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PS. OTT, that problem was fixed with a not-all-that-recent firmware update. I believe the problerm was a resetting of the timer after a burnout.
Is that the telemetry going dark problem, related to a timer? I have previously flown it dozens of times without issue.
 

JimJarvis50

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Is that the telemetry going dark problem, related to a timer? I have previously flown it dozens of times without issue.
The problem I'm referring to, which is what I thought you were referring to, is that the timer would reset after a burnout. You would think you were setting the timer to be the time from launch, and then it would reset. It wasn't stated to be that way in the documentation. Kip ran into this, and his apogee event was late as a result. This got fixed, and I believe you can now set the timer to either reset or to be from launch. I'd have to check the details - it's been a while since I looked at this. But I recommended that the timer be from launch at the time this was being addressed.

Jim
 

Ric

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Could you upload the .eeprom file?

I would like to examine some other signals such as the battery voltage and tilt.
I am wondering if you have a poor or intermittent battery connection could explain the slight sag in Igniter C voltage at 2.0 seconds.
I am also trying to figure out why the recording ends just before 5 seconds when the altitude is allegedly near 600 feet, we are still in coast phase, and velocity negative but not zero. Seems like the unit quit before the rocket was on the ground which makes me suspect battery.

The person who programs the Altus Metrum once told me that setting a TeleMetrum to use redundant apogee activates a different part of the code. I expected to see the main fire exactly 2 seconds after drogue and it was later. However in the code the main fires as a redundant apogee 2 seconds after apogee. It is not reflected in the state machine

This has me thinking about the exactly 3 seconds between "igniter C" and the end of the recording. Perhaps the "igniter C" tag tells igniter C to do it's thing, which is to delay 3 seconds and fire. Perhaps igniter C has a short circuit and with a 0.1 second firing time this drags down the circuit voltage causing everything to stop.
Could you upload the .eeprom file?

I would like to examine some other signals such as the battery voltage and tilt.
I am wondering if you have a poor or intermittent battery connection could explain the slight sag in Igniter C voltage at 2.0 seconds.
I am also trying to figure out why the recording ends just before 5 seconds when the altitude is allegedly near 600 feet, we are still in coast phase, and velocity negative but not zero. Seems like the unit quit before the rocket was on the ground which makes me suspect battery.

The person who programs the Altus Metrum once told me that setting a TeleMetrum to use redundant apogee activates a different part of the code. I expected to see the main fire exactly 2 seconds after drogue and it was later. However in the code the main fires as a redundant apogee 2 seconds after apogee. It is not reflected in the state machine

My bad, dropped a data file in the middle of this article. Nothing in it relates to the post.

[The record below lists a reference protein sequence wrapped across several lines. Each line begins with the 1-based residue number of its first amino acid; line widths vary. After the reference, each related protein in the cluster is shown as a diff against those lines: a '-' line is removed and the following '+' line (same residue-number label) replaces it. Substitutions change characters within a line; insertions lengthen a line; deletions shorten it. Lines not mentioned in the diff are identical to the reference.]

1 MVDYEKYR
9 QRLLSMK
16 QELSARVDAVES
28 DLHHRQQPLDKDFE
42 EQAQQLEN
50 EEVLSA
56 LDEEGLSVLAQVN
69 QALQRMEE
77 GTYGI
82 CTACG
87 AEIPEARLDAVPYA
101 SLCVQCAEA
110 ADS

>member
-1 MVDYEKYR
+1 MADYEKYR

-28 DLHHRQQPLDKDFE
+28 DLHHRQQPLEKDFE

This has me thinking about the exactly 3 seconds between "igniter C" and the end of the recording. Perhaps the "igniter C" tag tells igniter C to do it's thing, which is to delay 3 seconds and fire. Perhaps igniter C has a short circuit and with a 0.1 second firing time this drags down the circuit voltage causing everything to stop.
What is the eeprom file and where do i find
Could you upload the .eeprom file?

I would like to examine some other signals such as the battery voltage and tilt.
I am wondering if you have a poor or intermittent battery connection could explain the slight sag in Igniter C voltage at 2.0 seconds.
I am also trying to figure out why the recording ends just before 5 seconds when the altitude is allegedly near 600 feet, we are still in coast phase, and velocity negative but not zero. Seems like the unit quit before the rocket was on the ground which makes me suspect battery.

The person who programs the Altus Metrum once told me that setting a TeleMetrum to use redundant apogee activates a different part of the code. I expected to see the main fire exactly 2 seconds after drogue and it was later. However in the code the main fires as a redundant apogee 2 seconds after apogee. It is not reflected in the state machine

This has me thinking about the exactly 3 seconds between "igniter C" and the end of the recording. Perhaps the "igniter C" tag tells igniter C to do it's thing, which is to delay 3 seconds and fire. Perhaps igniter C has a short circuit and with a 0.1 second firing time this drags down the circuit voltage causing everything to stop.
What is the eeprom file and where do I find it? I am away from home for the next several weeks and don't have access to the altimeter. This is all very new to me so I very much appreciate your interest/help.
BTW I use two 9 volt batteries for pyro. They are located physically opposite to each other in an effort to eliminate transient disconnects caused by g forces.
 

kbRocket

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If you click on Save Flight Data in the AltOS interface with your TeleMega connected, you get some checkboxes allowing you to download, graph, and delete the data.